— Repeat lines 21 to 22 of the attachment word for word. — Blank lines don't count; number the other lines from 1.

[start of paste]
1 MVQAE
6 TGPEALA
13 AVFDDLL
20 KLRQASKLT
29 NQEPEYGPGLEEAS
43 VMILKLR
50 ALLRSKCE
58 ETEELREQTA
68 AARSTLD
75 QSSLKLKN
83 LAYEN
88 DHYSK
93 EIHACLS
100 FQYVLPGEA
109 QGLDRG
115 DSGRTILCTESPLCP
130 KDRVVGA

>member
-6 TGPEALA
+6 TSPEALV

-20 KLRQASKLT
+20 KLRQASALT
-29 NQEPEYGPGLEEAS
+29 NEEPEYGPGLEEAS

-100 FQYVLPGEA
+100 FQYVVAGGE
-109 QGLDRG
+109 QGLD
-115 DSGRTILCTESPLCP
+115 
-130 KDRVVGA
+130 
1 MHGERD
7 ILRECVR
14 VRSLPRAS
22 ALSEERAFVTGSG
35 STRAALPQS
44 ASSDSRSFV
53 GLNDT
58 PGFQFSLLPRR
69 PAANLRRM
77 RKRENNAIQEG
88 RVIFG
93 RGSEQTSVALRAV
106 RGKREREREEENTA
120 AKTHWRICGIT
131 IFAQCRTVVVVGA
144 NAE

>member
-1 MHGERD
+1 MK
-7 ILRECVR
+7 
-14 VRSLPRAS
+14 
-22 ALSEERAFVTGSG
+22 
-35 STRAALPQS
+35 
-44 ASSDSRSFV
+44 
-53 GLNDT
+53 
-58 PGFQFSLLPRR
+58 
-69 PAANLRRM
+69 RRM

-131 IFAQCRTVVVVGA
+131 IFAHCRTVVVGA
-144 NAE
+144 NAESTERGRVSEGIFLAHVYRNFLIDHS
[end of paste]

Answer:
-20 KLRQASKLT
+20 KLRQASALT